ESP Biography



MARCUS BOORSTIN, ESP Teacher




Major: 6

College/Employer: MIT

Year of Graduation: 2017

Picture of Marcus Boorstin

Brief Biographical Sketch:

Not Available.



Past Classes

  (Look at the class archive for more.)


Let's talk about Watergate in Spark 2018 (Mar. 17 - 18, 2018)
Let's talk about Watergate - what actually happened (people broke into DNC headquarters), what people think happened (Rose Mary Woods erased some tapes?), and what probably didn't happen (aliens did everything?). Bring questions and conspiracy theories!


Harry Potter ft. Conspiracy Theories in Spark 2018 (Mar. 17 - 18, 2018)
Come forewarned: this class is run by you. I want your stories, your headcanons, your bizarrely specifically thought-out theories. Come ready to talk about implications of love potions in this universe, about government interference in schooling, about ethics of werewolves teaching children, about memory modification, about rights for sentient beings. Tell me the strangest coincidences you noticed, the oddest character quirks you found, the underlying theories that you and only you have ever discovered. This class will be completely informal unstructured discussion, its general aim merely to encourage you to think deeply about societal structure, fictional or not. Let's talk about magic... if you aren't as big a bunch of dunderheads as I usually have to teach.


King John: Not the Robin Hood Version in Spark 2018 (Mar. 17 - 18, 2018)
If you've ever seen the animated Robin Hood movie, King John is a very angry and incompetent lion disliked by his people. This is a *slight* exaggeration of the actual King John of England - but not much. Come learn about the *real* King John, who was hated so much his barons went to war against him and made him sign the Magna Carta - which he promptly ignored. There will definitely be clips from Robin Hood.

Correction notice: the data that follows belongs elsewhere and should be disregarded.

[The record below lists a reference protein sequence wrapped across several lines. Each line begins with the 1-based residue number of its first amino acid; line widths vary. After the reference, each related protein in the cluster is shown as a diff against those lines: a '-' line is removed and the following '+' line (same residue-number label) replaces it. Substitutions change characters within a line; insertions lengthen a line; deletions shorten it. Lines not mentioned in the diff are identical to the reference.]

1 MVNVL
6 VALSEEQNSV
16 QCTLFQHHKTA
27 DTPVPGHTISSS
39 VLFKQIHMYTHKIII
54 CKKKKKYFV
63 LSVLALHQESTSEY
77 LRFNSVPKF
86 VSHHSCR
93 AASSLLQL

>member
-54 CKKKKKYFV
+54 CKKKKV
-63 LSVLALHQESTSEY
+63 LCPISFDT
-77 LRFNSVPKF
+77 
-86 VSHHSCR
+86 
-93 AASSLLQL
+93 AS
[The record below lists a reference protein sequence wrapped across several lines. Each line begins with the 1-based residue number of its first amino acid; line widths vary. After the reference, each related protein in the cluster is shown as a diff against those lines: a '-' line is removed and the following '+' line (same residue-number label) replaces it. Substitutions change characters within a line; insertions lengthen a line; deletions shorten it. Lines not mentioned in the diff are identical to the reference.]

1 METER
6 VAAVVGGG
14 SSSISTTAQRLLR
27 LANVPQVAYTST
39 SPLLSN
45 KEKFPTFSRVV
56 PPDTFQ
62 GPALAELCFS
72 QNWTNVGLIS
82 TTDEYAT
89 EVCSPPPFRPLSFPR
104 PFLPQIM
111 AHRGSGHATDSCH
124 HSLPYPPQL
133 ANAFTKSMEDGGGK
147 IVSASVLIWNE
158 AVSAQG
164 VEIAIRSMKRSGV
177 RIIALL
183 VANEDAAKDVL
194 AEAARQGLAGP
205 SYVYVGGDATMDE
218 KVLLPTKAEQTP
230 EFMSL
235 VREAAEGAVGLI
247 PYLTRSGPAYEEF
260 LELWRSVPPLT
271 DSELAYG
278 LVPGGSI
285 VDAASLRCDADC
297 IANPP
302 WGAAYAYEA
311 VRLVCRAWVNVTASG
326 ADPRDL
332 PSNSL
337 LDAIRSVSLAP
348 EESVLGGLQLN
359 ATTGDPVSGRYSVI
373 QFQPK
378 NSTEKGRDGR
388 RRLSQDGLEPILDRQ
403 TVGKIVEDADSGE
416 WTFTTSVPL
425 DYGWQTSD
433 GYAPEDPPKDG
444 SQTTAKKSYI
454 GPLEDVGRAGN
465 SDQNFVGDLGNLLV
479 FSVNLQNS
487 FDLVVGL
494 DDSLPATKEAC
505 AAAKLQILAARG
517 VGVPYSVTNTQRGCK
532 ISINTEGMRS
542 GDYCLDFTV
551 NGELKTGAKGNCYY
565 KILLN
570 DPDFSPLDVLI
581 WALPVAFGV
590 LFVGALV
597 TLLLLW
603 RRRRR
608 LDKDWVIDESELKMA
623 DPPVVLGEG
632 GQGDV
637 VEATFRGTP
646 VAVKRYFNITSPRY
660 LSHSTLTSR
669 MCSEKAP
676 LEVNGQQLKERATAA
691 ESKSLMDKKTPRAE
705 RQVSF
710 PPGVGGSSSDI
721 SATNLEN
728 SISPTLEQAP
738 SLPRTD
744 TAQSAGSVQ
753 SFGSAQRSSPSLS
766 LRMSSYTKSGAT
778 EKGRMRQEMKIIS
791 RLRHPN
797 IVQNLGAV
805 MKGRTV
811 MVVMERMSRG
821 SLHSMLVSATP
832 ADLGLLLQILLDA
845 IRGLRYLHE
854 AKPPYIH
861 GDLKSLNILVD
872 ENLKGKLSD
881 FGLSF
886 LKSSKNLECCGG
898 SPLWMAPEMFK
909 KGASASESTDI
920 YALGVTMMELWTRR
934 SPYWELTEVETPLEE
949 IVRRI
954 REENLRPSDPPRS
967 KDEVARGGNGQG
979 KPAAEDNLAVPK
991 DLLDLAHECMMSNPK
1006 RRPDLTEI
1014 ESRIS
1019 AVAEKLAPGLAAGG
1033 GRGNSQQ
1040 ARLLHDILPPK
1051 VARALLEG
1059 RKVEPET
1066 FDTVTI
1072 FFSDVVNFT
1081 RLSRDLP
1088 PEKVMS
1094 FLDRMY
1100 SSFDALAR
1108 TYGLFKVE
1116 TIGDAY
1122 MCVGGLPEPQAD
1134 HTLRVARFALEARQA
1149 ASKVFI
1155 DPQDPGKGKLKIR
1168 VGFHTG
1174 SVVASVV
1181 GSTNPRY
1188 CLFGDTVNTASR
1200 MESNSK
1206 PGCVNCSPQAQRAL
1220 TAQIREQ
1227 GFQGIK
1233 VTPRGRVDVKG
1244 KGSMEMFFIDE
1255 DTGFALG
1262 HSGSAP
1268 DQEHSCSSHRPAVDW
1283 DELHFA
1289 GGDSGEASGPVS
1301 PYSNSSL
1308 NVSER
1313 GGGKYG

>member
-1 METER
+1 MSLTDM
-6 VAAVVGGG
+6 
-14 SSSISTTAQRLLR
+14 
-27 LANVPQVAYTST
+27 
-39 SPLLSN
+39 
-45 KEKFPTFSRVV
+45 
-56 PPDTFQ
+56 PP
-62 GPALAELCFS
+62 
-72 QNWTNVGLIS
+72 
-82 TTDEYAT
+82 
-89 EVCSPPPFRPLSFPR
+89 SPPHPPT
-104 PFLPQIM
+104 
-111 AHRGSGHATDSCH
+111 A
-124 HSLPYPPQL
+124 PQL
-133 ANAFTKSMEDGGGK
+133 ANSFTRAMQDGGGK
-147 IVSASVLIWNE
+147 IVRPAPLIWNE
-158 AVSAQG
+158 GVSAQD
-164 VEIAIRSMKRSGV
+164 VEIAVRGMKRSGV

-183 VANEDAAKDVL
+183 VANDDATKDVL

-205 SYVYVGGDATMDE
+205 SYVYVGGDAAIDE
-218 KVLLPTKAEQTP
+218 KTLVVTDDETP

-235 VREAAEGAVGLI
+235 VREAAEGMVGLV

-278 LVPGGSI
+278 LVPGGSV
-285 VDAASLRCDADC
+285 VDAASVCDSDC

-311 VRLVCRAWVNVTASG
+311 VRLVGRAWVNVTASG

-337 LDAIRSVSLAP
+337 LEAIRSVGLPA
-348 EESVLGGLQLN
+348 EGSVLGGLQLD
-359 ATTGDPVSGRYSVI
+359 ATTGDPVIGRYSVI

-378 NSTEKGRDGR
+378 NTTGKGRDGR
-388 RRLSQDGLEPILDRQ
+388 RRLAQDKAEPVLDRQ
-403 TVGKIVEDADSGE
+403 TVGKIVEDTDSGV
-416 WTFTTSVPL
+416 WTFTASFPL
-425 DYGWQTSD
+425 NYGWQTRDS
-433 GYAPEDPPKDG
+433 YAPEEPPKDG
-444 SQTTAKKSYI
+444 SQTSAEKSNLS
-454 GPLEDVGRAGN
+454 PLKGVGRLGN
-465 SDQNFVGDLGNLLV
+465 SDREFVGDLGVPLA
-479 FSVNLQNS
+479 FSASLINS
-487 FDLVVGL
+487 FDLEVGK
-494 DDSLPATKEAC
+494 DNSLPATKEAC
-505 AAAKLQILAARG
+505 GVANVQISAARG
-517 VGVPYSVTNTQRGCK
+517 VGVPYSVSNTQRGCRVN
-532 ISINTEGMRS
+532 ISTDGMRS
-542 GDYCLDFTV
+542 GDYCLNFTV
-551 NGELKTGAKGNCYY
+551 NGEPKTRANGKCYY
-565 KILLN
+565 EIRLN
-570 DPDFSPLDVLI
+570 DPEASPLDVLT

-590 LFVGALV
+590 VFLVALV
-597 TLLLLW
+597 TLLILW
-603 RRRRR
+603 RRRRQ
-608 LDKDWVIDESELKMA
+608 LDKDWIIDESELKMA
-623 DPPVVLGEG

Let's talk about Watergate in Splash 2017 (Nov. 18 - 19, 2017)
Let's talk about Watergate - what actually happened (people broke into DNC headquarters), what people think happened (Rose Mary Woods erased some tapes?), and what probably didn't happen (aliens did everything?). Bring questions and conspiracy theories!


Introduction to Quantum Mechanics in Splash 2017 (Nov. 18 - 19, 2017)
Ever heard quantum mechanics talked about in vague or mystical terms but never understood it rigorously? We’ll give a (mathematical) introduction to quantum mechanics, use it to explore some basic problems, and then depending on what the class is interested in discuss other topics in QM (the uncertainty principle, states of the hydrogen atom, etc).


How Do Computers Add? in Splash 2017 (Nov. 18 - 19, 2017)
How do computers add? What happens behind the scenes when your program runs the line "int z = x + y;"? This may seem simple for you, but it's NOT for your computer. We'll discuss the nitty-gritty of how hardware adders work, starting with transistors and working our way up through logic gates to the complex hardware algorithms modern computers use.